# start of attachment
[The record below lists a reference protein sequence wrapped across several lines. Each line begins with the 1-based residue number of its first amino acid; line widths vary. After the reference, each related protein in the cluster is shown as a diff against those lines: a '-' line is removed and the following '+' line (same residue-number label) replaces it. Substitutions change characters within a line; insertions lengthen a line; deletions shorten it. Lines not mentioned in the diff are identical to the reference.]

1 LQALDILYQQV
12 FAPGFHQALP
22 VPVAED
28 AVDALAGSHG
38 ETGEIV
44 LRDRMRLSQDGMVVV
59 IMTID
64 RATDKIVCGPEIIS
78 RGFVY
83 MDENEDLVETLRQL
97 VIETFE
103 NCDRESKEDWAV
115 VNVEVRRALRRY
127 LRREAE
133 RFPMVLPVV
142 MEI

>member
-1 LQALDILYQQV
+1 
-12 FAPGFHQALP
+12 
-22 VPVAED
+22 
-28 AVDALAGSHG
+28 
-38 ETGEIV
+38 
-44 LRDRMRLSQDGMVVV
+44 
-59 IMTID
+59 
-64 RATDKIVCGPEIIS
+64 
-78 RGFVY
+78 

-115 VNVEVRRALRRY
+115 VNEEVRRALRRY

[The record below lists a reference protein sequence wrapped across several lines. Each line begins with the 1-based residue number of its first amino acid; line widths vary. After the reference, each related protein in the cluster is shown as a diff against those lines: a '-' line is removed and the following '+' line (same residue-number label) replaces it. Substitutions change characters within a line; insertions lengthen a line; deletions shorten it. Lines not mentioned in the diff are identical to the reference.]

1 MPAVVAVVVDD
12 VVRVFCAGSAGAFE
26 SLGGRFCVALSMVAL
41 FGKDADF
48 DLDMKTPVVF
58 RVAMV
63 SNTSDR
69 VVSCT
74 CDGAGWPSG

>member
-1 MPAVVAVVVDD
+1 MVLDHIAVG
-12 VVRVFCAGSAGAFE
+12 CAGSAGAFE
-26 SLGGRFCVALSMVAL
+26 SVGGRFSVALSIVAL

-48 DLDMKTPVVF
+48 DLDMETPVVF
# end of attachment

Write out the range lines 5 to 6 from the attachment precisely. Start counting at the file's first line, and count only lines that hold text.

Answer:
28 AVDALAGSHG
38 ETGEIV